At its core, Santana’s music exists to peddle little more than positivity. From the day he dedicated himself to the art of music in 1965, to just yesterday, the Woodstock wunderkind has retained one imperishable goal: to endow his votaries the courage to exist without pressure to justify their existence – something which has been imposed, wrongly, on almost every society known to mankind.
“I think the most important thing is to invite the listener to claim back their light – claim back their divinity,” Santana says. “Listening to music like this, it reminds you on a molecular level that you’ve been bamboozled – you’ve been deceived with the concept that you’re a wretched sinner; that you’re not worthy of your own light, or God’s grace. And that’s the beginning of misery and failure. A lot of people are not in any place to claim that you’re not a beam of light or that you’re not divine. However, when you do claim that you’re divine, and you claim that the best part of you is the love inside your heart, then you can do miracles and blessings – you can do the impossible.”
At 65 minutes of pure, transcendental adrenaline, Africa Speaks certainly achieves its mission of making the listener feel powerful – hell, it’s hard not to feel like you can crumble an army tank with your thoughts after soaking in a 10-minute solo of fierce, funk-inflicted guitars duelling out over a spate of tribal beats. Part of it comes down to how hard the album wallops on the eardrum: the guitar tone Santana wields on Africa Speaks is one of his heaviest and most impassioned to date. It’s almost metallic in its grunt – something Santana was emphatically keen to rip out on in the studio.
“I wanted to scare fear away,” he declares. “I want it to sound like the guitars had really sharp claws and teeth, to scare the crookedness away.”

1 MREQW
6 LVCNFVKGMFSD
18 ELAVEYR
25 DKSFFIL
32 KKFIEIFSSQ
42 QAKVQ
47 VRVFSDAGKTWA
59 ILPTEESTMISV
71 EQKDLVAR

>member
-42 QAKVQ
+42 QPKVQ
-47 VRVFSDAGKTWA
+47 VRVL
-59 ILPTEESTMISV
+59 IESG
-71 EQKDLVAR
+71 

Early on in the recording process, however, Santana almost riffed himself too hard into the realm of spookiness – so much so that he came close to scrapping the entire concept, only convinced otherwise by the one voice he simply could not defy. “It was scaring me when I was driving it into the amp,” he chuckles. “I was like, ‘Oh my God, people are gonna run for the hills when they hear this guitar!’ It’s just so piercing and intense. But then my inner voice said, ‘Leave it alone, man. This is the best part – it goes perfectly with Buika’s vocals and the music from the rest of the band. Don’t touch it!’ And I was just like, ‘Okay!’ I gotta keep that guy happy, y’know?”
A cornerstone of Santana’s inimitable fretting flavour, Africa Speaks is laquered in tight and twisting effects work – the most notable of which, of course, is the autocratic avalanche of wah-wah that he tears through with his solos.
“It was Miles Davis who taught me about the wah- wah,” Santana notes. “He went, ‘You got a wah-way yet?’ And I said, ‘No,’ and he went, ‘Man, you gotta get a freakin’ wah-wah!’ Because he was listening to Jimi Hendrix and Eric Clapton, and those guys were all using wah-wah in the beginning. And then the only guitar I used was a Frankenstein Stratocaster that I found in a Chicago music store a little while ago. I always play my PRS guitars live, but in the studio, for the last five years or so, I’ve been playing this yellow Stratocaster. It’s really funky and really heavy, and really, really gnarly.”